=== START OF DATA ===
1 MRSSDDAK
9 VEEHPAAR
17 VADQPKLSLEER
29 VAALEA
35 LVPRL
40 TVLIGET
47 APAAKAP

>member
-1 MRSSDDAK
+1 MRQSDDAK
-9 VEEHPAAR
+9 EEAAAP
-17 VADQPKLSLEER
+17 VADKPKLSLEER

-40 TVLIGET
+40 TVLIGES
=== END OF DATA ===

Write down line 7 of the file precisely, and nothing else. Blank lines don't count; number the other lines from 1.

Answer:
47 APAAKAP